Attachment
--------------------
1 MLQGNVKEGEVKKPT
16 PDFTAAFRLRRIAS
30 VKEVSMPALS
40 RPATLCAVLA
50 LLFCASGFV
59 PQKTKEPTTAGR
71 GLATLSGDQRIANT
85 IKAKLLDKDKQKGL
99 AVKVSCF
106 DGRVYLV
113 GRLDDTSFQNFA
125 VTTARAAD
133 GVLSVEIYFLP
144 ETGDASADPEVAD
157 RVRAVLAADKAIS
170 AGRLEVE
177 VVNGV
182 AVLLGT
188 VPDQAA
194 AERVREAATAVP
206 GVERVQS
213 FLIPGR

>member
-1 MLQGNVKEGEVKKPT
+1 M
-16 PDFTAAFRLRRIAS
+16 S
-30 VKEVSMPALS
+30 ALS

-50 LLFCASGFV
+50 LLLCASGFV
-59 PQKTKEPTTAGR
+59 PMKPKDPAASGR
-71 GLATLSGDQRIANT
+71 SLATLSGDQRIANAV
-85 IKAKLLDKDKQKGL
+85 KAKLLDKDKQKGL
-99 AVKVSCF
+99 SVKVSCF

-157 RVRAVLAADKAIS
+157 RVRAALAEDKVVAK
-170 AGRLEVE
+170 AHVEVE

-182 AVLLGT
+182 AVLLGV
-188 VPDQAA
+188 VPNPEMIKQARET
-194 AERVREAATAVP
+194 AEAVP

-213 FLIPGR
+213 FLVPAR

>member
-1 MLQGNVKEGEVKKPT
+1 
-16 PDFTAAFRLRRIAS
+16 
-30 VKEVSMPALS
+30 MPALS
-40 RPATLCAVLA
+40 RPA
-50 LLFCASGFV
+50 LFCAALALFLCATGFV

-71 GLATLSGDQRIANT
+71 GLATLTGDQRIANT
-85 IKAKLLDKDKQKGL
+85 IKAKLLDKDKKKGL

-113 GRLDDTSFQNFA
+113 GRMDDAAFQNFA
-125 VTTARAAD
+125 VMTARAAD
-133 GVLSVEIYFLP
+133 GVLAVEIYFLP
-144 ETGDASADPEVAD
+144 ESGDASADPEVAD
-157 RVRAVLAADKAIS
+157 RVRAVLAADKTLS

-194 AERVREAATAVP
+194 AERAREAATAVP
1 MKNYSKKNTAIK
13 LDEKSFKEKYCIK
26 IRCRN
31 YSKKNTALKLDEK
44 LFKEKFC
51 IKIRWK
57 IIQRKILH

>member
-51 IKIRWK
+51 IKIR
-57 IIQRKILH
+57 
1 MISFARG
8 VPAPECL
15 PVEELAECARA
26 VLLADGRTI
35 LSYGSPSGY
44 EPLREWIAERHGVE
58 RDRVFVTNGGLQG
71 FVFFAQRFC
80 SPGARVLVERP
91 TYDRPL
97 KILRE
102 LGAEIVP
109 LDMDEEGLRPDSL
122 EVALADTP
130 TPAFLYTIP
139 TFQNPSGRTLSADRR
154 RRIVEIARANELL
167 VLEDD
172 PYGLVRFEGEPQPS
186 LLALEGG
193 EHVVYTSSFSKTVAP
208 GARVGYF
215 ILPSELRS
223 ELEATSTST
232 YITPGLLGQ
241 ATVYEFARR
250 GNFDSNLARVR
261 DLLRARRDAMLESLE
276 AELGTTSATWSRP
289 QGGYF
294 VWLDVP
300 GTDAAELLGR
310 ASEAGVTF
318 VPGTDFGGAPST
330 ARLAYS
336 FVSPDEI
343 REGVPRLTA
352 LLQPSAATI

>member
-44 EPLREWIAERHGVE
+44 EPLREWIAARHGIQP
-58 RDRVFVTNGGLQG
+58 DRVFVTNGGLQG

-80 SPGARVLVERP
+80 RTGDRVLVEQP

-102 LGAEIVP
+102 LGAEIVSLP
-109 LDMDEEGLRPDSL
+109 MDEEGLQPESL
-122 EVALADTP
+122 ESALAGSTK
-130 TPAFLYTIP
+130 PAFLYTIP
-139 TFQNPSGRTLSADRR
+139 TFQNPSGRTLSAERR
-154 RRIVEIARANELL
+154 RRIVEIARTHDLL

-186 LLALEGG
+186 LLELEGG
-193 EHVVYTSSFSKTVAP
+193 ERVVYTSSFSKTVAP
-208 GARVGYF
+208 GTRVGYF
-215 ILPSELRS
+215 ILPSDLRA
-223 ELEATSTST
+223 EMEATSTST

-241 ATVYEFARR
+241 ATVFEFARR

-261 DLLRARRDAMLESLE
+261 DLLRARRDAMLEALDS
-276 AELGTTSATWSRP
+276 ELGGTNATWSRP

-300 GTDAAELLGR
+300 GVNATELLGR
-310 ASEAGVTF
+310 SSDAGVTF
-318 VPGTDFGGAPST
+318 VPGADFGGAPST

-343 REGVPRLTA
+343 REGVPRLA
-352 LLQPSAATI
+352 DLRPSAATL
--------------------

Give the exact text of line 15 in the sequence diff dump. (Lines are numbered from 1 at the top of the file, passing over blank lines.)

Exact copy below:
157 RVRAVLAADKAIS